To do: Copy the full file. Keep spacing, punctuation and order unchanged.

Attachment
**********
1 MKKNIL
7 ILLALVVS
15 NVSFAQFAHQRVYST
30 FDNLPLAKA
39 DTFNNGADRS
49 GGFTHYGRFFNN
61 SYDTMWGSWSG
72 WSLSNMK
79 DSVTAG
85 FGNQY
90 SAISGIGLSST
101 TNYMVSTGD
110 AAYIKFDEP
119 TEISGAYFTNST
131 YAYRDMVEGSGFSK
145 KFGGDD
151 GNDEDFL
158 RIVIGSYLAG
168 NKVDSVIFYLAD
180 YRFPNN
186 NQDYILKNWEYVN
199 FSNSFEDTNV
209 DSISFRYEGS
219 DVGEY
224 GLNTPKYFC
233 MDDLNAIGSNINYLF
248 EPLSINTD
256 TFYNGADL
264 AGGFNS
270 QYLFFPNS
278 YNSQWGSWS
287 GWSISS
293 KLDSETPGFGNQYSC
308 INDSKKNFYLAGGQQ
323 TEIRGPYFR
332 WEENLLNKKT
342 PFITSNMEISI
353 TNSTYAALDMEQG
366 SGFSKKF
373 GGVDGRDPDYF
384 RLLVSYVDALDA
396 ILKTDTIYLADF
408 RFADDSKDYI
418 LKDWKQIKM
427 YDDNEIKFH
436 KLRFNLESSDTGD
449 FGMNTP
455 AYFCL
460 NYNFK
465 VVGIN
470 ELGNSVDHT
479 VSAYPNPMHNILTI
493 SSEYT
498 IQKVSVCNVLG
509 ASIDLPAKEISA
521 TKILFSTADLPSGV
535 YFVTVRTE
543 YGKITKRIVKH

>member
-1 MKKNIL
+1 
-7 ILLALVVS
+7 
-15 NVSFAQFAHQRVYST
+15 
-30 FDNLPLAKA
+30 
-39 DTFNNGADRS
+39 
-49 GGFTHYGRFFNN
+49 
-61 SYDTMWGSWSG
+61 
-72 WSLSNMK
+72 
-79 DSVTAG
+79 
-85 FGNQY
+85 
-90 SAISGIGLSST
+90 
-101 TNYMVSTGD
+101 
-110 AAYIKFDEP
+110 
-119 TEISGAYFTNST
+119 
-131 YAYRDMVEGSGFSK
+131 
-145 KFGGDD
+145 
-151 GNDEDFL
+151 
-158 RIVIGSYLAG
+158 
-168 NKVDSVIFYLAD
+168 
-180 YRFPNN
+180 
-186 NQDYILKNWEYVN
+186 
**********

1 MKKNIL
7 ILLALVVS
15 NVSFAQFAHQRVYST
30 FDNLPLAKA
39 DTFNNGADRS
49 GGFTHYGRFFNN
61 SYDTMWGSWSG
72 WSLSNMK
79 DSVTAG
85 FGNQY
90 SAISGIGLSST
101 TNYMVSTGD
110 AAYIKFDEP
119 TEISGAYFTNST
131 YAYRDMVEGSGFSK
145 KFGGDD
151 GNDEDFL
158 RIVIGSYLAG
168 NKVDSVIFYLAD
180 YRFPNN
186 NQDYILKNWEYVN
199 FSNSFEDTNV
209 DSISFRYEGS
219 DVGEY
224 GLNTPKYFC
233 MDDLNAIGSNINYLF
248 EPLSINTD
256 TFYNGADL
264 AGGFNS
270 QYLFFPNS
278 YNSQWGSWS
287 GWSISS
293 KLDSETPGFGNQYSC
308 INDSKKNFYLAGGQQ
323 TEIRGPYFR
332 WEENLLNKKT
342 PFITSNMEISI
353 TNSTYAALDMEQG
366 SGFSKKF
373 GGVDGRDPDYF
384 RLLVSYVDALDA
396 ILKTDTIYLADF
408 RFADDSKDYI
418 LKDWKQIKM
427 YDDNEIKFH
436 KLRFNLESSDTGD
449 FGMNTP
455 AYFCL
460 NYNFK
465 VVGIN
470 ELGNSVDHT
479 VSAYPNPMHNILTI
493 SSEYT
498 IQKVSVCNVLG
509 ASIDLPAKEISA
521 TKILFSTADLPSGV
535 YFVTVRTE
543 YGKITKRIVKH

>member
-1 MKKNIL
+1 
-7 ILLALVVS
+7 
-15 NVSFAQFAHQRVYST
+15 
-30 FDNLPLAKA
+30 
-39 DTFNNGADRS
+39 
-49 GGFTHYGRFFNN
+49 
-61 SYDTMWGSWSG
+61 
-72 WSLSNMK
+72 
-79 DSVTAG
+79 
-85 FGNQY
+85 
-90 SAISGIGLSST
+90 
-101 TNYMVSTGD
+101 
-110 AAYIKFDEP
+110 
-119 TEISGAYFTNST
+119 
-131 YAYRDMVEGSGFSK
+131 
-145 KFGGDD
+145 
-151 GNDEDFL
+151 
-158 RIVIGSYLAG
+158 
-168 NKVDSVIFYLAD
+168 
-180 YRFPNN
+180 
-186 NQDYILKNWEYVN
+186 